Racing Results: Sept. 30 – Oct. 2, 2005

October 3, 2005

Not a whole lot of racing this past weekend, as the season starts to wind down, but there were some good events and some not-so-good events. The NASCAR Nextel Cup put on another wreck-a-rama at Talladega, and wound up with a thrilling finish; the American Le Mans Series’ Petit Le Mans saw what could have been a very interesting fight for the lead ruined in the first corner of a 1,000-mile race; the NHRA’s event at Route 66 Raceway was a mixed bag; and the World Rally Championship saw a champion crowned and a surprise winner decided in the last 20 miles.


NASCAR: Jarrett Wins Talladega Crashfest

NASCAR Nextel Cup racing at Talladega Superspeedway with restrictor-plate-equipped engines is all about being in the right place at the right time. Veteran Dale Jarrett was just that when the caution flag flew with one lap to go in a green-white-checkered finish, having just gotten past longtime race leader Tony Stewart. As a result, 48-year-old Jarrett took a Ford to Talladega’s victory lane for the first time since he did it in 1998 and ended a 98-race losing streak, becoming the fifth-oldest winner in NASCAR history.


Further back, Matt Kenseth, Ryan Newman and Carl Edwards, all embroiled in the Chase for the Championship with Stewart, rounded out the top five positions. Brian Vickers, Sterling Marlin, Kurt Busch (also in the Chase), Joe Nemechek and Kevin Harvick completed the top 10.


For the remaining Chase contenders, it was a tough day, the kind that comes as no surprise at the hyperfast Alabama speedplant. Two massive crashes occurred as a result of bump-drafting (or, as Dale Earnhardt Jr. says it has evolved, “slam-drafting”) in the tri-oval section of the front stretch. Bump (or “slam”) drafting only works in a straight line, and the tri-oval is not straight. The first one came on Lap 18 when Jimmie Johnson tapped polesitter Elliott Sadler going into the tri-oval, setting off a chain-reaction melee that collected Sadler, Mark Martin, Michael Waltrip (who flipped twice), Dale Earnhardt Jr., Mike Skinner and Joe Nemechek. Sadler and Nemechek were able to continue after repairs.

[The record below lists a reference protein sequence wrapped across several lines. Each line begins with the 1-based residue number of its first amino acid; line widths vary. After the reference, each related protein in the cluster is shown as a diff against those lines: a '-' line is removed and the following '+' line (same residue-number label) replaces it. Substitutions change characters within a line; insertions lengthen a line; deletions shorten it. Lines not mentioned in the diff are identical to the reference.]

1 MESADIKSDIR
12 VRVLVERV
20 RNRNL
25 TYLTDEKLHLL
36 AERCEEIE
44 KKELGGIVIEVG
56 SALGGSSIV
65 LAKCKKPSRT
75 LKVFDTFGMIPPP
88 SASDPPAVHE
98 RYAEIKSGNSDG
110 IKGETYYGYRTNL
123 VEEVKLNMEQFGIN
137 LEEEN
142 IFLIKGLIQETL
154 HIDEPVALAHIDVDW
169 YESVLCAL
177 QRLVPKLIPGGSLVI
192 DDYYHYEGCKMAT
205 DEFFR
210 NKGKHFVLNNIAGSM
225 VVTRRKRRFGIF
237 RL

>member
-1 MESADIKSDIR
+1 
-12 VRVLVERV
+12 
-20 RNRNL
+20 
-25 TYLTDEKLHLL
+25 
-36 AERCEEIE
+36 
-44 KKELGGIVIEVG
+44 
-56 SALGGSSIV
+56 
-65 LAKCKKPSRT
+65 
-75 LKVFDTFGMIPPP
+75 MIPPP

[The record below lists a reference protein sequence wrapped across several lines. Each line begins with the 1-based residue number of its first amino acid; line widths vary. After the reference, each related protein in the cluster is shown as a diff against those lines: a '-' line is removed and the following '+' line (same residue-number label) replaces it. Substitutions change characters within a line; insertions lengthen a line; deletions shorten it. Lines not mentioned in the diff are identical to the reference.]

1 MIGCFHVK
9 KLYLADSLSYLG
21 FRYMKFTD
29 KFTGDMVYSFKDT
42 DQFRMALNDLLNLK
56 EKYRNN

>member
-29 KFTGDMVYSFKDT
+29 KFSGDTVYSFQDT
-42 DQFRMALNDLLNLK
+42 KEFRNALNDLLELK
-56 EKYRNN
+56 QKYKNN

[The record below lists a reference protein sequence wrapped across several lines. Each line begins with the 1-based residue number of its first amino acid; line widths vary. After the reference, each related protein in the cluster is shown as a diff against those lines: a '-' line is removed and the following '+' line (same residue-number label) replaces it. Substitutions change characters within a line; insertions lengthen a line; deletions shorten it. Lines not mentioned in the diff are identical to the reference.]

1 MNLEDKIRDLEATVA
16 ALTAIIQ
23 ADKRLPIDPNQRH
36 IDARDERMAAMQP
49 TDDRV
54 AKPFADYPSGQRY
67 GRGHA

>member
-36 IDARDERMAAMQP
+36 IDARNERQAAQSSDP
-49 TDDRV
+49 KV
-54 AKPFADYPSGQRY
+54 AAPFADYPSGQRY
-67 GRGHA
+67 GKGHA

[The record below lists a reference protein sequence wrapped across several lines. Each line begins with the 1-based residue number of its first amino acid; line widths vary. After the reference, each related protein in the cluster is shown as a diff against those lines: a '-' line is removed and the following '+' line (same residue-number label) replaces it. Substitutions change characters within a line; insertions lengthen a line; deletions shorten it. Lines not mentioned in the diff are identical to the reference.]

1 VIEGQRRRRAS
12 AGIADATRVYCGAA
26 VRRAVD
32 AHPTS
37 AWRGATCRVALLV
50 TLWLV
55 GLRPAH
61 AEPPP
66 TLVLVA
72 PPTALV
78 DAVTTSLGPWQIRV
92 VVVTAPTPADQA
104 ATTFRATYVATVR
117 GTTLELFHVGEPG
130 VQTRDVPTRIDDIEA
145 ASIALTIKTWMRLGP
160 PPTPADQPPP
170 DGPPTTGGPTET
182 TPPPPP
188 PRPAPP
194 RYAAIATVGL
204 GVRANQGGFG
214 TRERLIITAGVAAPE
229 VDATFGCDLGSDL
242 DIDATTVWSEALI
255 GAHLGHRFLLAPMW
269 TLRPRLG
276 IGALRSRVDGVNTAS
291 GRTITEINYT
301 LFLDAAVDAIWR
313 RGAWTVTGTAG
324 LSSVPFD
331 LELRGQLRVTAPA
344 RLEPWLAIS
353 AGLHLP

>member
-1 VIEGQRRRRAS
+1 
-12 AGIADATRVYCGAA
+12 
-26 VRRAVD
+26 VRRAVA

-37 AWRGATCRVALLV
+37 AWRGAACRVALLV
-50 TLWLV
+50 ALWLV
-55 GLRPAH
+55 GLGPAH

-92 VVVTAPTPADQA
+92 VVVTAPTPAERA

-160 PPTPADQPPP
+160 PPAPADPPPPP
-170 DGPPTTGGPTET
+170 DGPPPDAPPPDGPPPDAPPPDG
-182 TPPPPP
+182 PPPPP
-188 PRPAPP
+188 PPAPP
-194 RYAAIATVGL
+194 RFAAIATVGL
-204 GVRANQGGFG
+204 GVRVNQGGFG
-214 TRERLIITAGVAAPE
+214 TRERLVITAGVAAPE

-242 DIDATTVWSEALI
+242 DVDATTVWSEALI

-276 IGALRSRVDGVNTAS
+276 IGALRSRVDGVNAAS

Then on Lap 65, an almost identical scenario unfolded when Ryan Newman tapped Casey Mears, setting off another chain reaction that involved Scott Riggs (who went into a violent series of flips and rolls), Jeff Burton, Greg Biffle, Rusty Wallace, Jeff Gordon and Johnson. Mears, Gordon and Riggs were out on the spot.


As far as the Chase contenders went, here’s the rundown, by points after Sunday’s race: 1) Tony Stewart, was fifth in points, finished second; 2) Ryan Newman, was third, started one wreck, finished fourth, -4 points from the lead; 3) Rusty Wallace, was second, survived two wrecks, finished 25th, -76; 4) Jimmie Johnson, was first, started one wreck, survived a blown tire and a second wreck, finished 31st, -82; 5) Greg Biffle, was sixth, survived one crash, finished 27th, -98; 6) Carl Edwards, was eighth, kept his nose clean all day, finished fifth, -98; 7) Matt Kenseth, was ninth, led some, stayed out of trouble, finished third, -111; 8) Jeremy Mayfield, was seventh, had a quiet day, finished 14th, -112; 9) Mark Martin, was fourth, taken out in Lap-18 crash, finished 41st, -138; 10) Kurt Busch, was 10th, led some until blowing a tire, fought back to finish eighth, -180.


In the fight for 11th in the championship (worth a $1m bonus and an on-stage appearance at the awards banquet in New York), Harvick now holds the spot, with Jamie McMurray 14 points back and Sadler another 19 points behind.


Those who were able to finish the race were simply happy to have survived. Those who didn’t had some pointed comments about the current state of plate racing, many saying that perhaps the extra bracing in the nose of the cars should be removed to discourage “slam”-drafting, as that would result in more aerodynamic damage to the “slammer.” In either case, we won’t have to worry about this again until we return to Daytona in February. Changes? Don’t count on it. Plate racing, despite its inherent dangers, sells.


Off the track, there was a lot of angry comment in the wake of the previous week’s race at Dover, where Johnson and Kyle Busch finished 1-2 and then failed, and then passed, post-race tech inspection. Apparently the rear shocks “settled” after a number of seconds (ranging from three to 90, depending upon whom you ask) and the cars then were legal under the rear height regs. NASCAR said the shocks were legal, but are rewriting the rules to prevent teams from building shocks the way those were built (there’s NASCAR logic for you). On Friday, Kevin Harvick qualified second to Sadler, but his time was disallowed, and crew chief Todd Berrier evicted from the track, after tech inspectors found that the team had devised a way to get air into the trunk area (which is supposed to be sealed) that helps push the rear end down at speed. Expect harsh penalties for this on Tuesday. Berrier had already been suspended once this season. Also, it was announced this week that International Speedway Corporation (a public corporation mostly controlled by France family members and owns 16 tracks including Daytona, Talladega, California, Michigan, Darlington, Watkins Glen, Homestead, Phoenix, Kansas, Richmond, etc.) has purchased the assets of Pikes Peak International Raceway, which will be closed and its grandstands, furniture, facilities, etc. distributed to other ISC tracks.


The drama continues next weekend at Kansas Speedway.


NASCAR Nextel Cup Top Five:


1) Dale Jarrett, No. 88 Robert Yates Racing Ford Taurus, 190 laps

2) Tony Stewart, No. 20 Joe Gibbs Racing Chevrolet Monte Carlo, 190 laps

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